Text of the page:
The strategies that were employed throughout all interviews in this study were based on literature regarding factors that facilitate the generation of false confessions. The tactics that were scripted into all three interviews included incontrovertible false evidence (“In the questionnaire, your parents/ caregivers said. . .”), social pressure (“Most people are able to retrieve lost memories if they try hard enough”), and suggestive retrieval techniques (including the scripted guided imagery)... Incorporating true details into the false-memory account — especially the caregiver-provided details regarding the city the participant lived in and the name of a friend the participant had at the time of the alleged event — likely constituted a personalized manipulation in our study.

Other tactics that were consistently applied included building rapport with participants (e.g., asking “How has your semester been?” when they entered the lab), using facilitators (e.g., “Good,” nodding, smiling), using pauses and silence to allow participants to respond (longer pauses seemed to often result in participants providing additional details to cut the silence), and using the open-ended prompt “what else?” when probing for additional memory details. We also used the tactic of presumed additional knowledge if participants asked about the accuracy of details. In other words, participants were told that the interviewer had very detailed information about the event from their caregiver but was able only to vaguely confirm details (e.g., “this sounds like what your parents described,” “I can’t give you more details because they have to come from you”).

Further, when participants reported that they could not recall the false memory, the interviewer seemed disappointed but sympathetic (while saying the scripted line “That’s ok. Many people can’t recall certain events at first because they haven’t thought about them for such a long time.”) and scribbled down a note on her clipboard. Finally, the interview office had a bookshelf intentionally filled with very visible books on memory and memory retrieval to help increase the interviewer’s credibility as a memory researcher.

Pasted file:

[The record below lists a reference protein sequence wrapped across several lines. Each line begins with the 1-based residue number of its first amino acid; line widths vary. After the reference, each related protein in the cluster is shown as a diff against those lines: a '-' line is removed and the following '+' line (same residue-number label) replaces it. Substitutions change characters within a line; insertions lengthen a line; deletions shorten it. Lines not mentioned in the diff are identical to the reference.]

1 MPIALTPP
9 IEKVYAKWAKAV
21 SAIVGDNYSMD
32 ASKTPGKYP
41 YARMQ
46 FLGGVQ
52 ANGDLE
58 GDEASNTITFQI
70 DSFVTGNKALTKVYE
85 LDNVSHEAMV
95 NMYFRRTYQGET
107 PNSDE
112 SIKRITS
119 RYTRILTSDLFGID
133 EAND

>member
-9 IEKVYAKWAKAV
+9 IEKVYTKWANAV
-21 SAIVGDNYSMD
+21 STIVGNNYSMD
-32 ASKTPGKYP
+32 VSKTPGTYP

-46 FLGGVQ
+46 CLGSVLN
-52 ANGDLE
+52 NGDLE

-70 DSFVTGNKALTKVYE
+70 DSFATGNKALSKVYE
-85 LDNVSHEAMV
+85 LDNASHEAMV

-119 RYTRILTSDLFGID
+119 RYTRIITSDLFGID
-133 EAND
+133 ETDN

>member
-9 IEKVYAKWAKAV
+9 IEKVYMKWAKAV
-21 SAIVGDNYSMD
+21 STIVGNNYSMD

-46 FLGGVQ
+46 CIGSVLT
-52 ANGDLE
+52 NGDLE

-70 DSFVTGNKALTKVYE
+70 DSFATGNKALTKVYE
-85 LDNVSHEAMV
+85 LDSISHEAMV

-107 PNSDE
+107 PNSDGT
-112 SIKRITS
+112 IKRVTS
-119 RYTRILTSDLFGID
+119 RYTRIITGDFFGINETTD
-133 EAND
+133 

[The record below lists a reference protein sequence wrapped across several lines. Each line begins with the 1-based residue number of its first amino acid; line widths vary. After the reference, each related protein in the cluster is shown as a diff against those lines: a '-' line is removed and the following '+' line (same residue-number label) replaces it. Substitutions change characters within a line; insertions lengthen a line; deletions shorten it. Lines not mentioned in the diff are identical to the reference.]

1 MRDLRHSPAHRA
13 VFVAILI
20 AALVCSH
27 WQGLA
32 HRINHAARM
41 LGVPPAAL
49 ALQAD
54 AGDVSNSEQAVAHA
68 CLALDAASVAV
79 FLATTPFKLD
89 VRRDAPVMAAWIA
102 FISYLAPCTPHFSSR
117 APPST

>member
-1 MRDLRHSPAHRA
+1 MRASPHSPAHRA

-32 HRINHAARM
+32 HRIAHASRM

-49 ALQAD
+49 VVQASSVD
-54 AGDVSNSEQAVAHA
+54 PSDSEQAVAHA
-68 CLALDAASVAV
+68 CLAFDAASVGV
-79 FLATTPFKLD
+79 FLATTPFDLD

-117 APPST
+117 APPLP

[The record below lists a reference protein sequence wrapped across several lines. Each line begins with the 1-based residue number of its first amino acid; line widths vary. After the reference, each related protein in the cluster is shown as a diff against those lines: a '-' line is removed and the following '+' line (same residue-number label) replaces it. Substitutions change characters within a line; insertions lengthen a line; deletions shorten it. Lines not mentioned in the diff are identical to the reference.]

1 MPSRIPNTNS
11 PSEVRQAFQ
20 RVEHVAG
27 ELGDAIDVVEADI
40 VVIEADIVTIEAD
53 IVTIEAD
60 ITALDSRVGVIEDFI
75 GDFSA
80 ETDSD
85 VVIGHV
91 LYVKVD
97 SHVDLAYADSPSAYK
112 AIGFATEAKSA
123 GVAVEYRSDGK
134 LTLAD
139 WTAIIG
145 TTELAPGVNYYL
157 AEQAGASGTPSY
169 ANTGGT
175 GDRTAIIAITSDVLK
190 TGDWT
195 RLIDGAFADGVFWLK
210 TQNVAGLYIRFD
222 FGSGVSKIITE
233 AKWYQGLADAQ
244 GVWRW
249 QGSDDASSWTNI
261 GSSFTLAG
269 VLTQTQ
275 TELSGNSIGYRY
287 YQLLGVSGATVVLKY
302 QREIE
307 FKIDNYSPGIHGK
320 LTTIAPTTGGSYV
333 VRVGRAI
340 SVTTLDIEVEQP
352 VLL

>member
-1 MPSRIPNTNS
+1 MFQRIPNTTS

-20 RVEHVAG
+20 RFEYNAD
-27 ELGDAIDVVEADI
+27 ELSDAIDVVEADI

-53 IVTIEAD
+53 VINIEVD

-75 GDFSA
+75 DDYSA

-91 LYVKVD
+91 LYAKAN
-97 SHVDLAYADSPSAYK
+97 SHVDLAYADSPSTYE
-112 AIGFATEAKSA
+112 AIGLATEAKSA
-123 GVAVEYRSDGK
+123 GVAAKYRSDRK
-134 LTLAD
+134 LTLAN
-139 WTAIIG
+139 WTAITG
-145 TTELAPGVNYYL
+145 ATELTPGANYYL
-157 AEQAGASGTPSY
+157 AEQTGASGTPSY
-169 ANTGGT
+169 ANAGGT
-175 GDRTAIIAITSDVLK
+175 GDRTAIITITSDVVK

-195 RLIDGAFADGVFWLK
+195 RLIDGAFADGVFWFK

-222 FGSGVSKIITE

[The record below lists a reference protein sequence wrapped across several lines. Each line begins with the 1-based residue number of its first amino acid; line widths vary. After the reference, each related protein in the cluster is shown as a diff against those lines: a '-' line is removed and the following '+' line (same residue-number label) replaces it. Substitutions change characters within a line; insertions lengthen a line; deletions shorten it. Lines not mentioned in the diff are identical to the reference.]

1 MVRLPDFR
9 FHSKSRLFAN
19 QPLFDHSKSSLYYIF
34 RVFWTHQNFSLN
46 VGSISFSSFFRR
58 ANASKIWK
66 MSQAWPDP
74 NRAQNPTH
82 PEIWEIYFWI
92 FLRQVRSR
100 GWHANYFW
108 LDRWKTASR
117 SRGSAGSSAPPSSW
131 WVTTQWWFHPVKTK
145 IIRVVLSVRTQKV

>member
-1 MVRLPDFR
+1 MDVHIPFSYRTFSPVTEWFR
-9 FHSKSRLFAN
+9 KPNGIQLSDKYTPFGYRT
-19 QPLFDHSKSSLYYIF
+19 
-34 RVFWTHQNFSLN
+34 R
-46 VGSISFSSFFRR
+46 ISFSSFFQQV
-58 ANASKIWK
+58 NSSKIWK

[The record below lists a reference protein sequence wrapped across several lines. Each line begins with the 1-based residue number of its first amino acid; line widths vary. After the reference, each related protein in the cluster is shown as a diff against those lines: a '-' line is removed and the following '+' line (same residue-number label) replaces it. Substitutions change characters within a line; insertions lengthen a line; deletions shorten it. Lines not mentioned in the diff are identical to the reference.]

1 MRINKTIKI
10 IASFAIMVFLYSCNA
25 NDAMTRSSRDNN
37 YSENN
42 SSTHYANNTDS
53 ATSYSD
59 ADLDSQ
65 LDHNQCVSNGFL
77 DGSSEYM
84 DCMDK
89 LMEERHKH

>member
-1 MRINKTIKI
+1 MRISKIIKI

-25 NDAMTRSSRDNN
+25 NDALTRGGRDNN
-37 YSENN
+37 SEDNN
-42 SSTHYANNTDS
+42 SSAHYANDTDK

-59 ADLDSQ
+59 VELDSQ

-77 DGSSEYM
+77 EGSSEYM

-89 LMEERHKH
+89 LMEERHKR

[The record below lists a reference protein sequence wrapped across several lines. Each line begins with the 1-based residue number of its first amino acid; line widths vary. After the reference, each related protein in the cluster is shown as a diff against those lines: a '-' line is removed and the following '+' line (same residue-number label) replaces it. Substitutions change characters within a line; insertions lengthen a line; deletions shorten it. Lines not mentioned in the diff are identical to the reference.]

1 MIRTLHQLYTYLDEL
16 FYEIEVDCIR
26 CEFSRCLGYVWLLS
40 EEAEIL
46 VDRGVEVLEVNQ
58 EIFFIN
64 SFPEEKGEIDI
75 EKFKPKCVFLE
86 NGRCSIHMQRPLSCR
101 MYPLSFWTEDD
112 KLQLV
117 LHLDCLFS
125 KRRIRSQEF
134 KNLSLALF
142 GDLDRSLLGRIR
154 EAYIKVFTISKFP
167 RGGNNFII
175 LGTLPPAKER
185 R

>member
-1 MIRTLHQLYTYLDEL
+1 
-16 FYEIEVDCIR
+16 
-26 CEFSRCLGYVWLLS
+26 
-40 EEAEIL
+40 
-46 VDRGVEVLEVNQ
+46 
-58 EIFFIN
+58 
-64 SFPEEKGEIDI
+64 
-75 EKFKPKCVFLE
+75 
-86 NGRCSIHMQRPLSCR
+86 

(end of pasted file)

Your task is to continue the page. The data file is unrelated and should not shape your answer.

Also, importantly, the techniques extend beyond the interviews themselves, so that quoted 3 hours is a bit misleading :

The fact that no participants immediately [at the first interview] recalled the false event helped rule out the possibility that participants had actually experienced such an event... When participants had difficulty recalling the false event, the interviewer encouraged them to try to remember it, and (falsely) told them that most people can remember these kinds of memories if they try hard enough... they were asked to use context reinstatement and guided imagery to retrieve the memory. They also were told to practice visualization of the false event each night at home. These methods have been shown to effectively generate details that form the foundations of false memories.